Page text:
It’s not often that I feel lost, but there are those times when I am completely out of my element. In southern Louisiana, for instance, surrounded by high humidity and mosquitoes and heat and mosquitoes and a beautiful bayou and mosquitoes and some of the most amazing people I could possibly meet … oh, and mosquitoes! I love the Texas gulf, and I have spent much time there. I just haven’t travelled far to the east to spend time on the bayou, but that I did when I went with a group from our church and our conference on a mission trip to the Sager Brown UMCOR Depot.
The United Methodist Committee on Relief (UMCOR) has been around for many years and was made a permanent part of the General Board of Global Ministries in 1972. The work of UMCOR is to provide aid and disaster relief both locally and around the world, and the Sager Brown campus has been used by UMCOR with the construction of a 40,000 square foot warehouse since 1992. Sager Brown itself was originally a school and orphanage for African American children in southern Louisiana that functioned as such for more than 110 years. Sager Brown is located in Baldwin, Louisiana, in the St. Mary Parish, which is the poorest parish in all of Louisiana. It was here that we found ourselves working along with another 4,000 or so people who come here each year to help provide for those in our world who are devastated by poverty and natural disasters.
I had almost forgotten how massive 40,000 square feet of warehouse can be, and this is only one of several places that UMCOR prepares to meet needs around the world. It is in this warehouse that we stock cleaning buckets (previously called flood buckets) to help with cleanup after anything from hurricanes to fire to floods. We stock school kits sent to children in impoverished countries for whom basic school supplies are generally only a dream. We stock things such as birthing kits and layette kits that we don’t even think about because of modern healthcare and an abundance of supplies for parenting. We stock healthcare or hygiene kits that amount to little more than a quick trip to our local pharmacy yet which are considered extreme luxuries for people in poverty. This is the ministry that is Sager Brown.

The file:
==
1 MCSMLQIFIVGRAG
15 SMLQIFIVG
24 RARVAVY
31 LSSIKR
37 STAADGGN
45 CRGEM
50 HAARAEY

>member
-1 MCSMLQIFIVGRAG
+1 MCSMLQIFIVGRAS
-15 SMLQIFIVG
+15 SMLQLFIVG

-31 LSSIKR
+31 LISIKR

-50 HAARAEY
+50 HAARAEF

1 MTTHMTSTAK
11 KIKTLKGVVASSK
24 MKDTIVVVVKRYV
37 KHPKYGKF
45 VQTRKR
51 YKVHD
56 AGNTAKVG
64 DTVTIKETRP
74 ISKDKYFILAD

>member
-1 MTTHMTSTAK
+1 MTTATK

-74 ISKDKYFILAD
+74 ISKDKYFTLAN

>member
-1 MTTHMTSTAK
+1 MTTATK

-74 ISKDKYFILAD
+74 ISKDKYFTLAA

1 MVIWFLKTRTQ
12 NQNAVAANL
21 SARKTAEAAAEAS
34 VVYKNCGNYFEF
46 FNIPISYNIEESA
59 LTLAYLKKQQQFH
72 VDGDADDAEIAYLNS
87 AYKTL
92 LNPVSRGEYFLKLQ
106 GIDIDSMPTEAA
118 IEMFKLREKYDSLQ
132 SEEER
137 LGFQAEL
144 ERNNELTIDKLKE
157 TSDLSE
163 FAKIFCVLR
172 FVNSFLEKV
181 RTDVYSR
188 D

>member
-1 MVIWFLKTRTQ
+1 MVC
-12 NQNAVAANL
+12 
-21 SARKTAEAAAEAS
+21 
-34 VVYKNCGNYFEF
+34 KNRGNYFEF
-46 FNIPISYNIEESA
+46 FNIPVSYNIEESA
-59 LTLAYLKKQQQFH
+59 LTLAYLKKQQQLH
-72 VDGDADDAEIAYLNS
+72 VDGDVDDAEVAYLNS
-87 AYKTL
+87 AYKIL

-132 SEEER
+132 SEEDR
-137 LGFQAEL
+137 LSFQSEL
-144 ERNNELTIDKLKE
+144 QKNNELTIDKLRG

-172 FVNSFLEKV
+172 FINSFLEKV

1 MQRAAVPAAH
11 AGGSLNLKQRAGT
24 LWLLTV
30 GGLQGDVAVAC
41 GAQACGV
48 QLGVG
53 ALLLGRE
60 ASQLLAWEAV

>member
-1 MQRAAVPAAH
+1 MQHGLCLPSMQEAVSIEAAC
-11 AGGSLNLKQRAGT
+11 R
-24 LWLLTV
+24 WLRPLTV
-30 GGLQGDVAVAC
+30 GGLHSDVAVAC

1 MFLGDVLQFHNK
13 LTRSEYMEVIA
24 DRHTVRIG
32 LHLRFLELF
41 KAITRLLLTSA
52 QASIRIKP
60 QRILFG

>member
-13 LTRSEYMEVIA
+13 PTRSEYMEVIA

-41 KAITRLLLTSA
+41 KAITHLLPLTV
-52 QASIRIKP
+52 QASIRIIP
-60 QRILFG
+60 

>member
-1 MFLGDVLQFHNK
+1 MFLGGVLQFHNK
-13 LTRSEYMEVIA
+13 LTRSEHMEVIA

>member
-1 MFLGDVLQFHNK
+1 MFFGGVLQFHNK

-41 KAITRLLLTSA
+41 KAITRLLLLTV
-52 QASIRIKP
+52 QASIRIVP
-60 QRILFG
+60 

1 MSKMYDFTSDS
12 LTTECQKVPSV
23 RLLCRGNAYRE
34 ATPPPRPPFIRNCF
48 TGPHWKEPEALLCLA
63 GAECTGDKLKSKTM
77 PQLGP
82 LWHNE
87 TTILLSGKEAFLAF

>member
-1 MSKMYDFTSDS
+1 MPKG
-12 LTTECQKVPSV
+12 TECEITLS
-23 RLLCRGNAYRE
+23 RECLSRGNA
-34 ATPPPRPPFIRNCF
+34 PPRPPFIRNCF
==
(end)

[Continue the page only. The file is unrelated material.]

Yet there I was complaining about the mosquitos and the heat. As I told the congregation the Sunday after we returned, I had actually been complaining about how much my back and arms hurt while packing and stacking several pallets of both layette kits (the lighter box) and school kits (the heavier box) until I found out that a 92-year-old man did my job only one week prior to my being there. So I was left only with the complaint about the mosquitoes.
Then because mosquitoes weren’t enough for me to worry about, one of the members of our team got a shot of the other danger in the bayou … alligators.
Now I had more to add to my list. Then it happened. On our last morning there, I got up early and went outside. The sun was radiant, and I found myself moving toward the dock overlooking the bayou and there it was … a place of beauty like none other. In that moment, I was like the prodigal who was in a foreign land and then suddenly came to himself.
Here I was on the Bayou Teche looking at one of the most magnificent views I could have ever hoped to see. It was then that I could see it … beyond the heat and the sweat and, yes, even the mosquitoes was the message. In the poorest parish in Louisiana, God was at work taking everything that we consider by the worlds standards to be lacking … poverty … powerlessness … hopelessness … weakness, and God saw that as strength and beauty and a richness that we can barely begin to fathom.
It is the message that I have been preaching in recent weeks. We don’t welcome the “little ones” or feed the starving or reach out to the marginalized because they need us (the rich and powerful) to make their lives better. We reach out to “the least of these, [our] brothers and sisters” precisely because they hold the keys to the kingdom. We offer hospitality in hopes that we will be welcomed by them into the kingdom of heaven.
And I was immediately at home … with my surroundings … with myself … with my God. So my prayer is for UMCOR that it might always remind me that we are called to reach the poor with the hope that the poor will somehow reach us.
One thought on “At Home on the Bayou”
Beautiful message, Jeff. Thanks you. Micki